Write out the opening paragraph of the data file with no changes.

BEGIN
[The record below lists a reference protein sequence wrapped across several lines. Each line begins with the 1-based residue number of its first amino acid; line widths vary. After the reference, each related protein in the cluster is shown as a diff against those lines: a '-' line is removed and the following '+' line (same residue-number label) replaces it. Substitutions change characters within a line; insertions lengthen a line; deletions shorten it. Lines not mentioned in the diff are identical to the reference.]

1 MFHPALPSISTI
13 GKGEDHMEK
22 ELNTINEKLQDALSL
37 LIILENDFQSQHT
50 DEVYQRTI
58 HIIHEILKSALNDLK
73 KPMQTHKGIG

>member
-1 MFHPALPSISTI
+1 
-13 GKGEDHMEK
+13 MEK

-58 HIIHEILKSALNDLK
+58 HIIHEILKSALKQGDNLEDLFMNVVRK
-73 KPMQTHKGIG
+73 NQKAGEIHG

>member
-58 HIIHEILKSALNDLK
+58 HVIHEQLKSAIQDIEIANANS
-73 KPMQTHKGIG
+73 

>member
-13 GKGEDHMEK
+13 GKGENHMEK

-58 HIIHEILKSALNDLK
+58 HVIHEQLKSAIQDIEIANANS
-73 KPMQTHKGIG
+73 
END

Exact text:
[The record below lists a reference protein sequence wrapped across several lines. Each line begins with the 1-based residue number of its first amino acid; line widths vary. After the reference, each related protein in the cluster is shown as a diff against those lines: a '-' line is removed and the following '+' line (same residue-number label) replaces it. Substitutions change characters within a line; insertions lengthen a line; deletions shorten it. Lines not mentioned in the diff are identical to the reference.]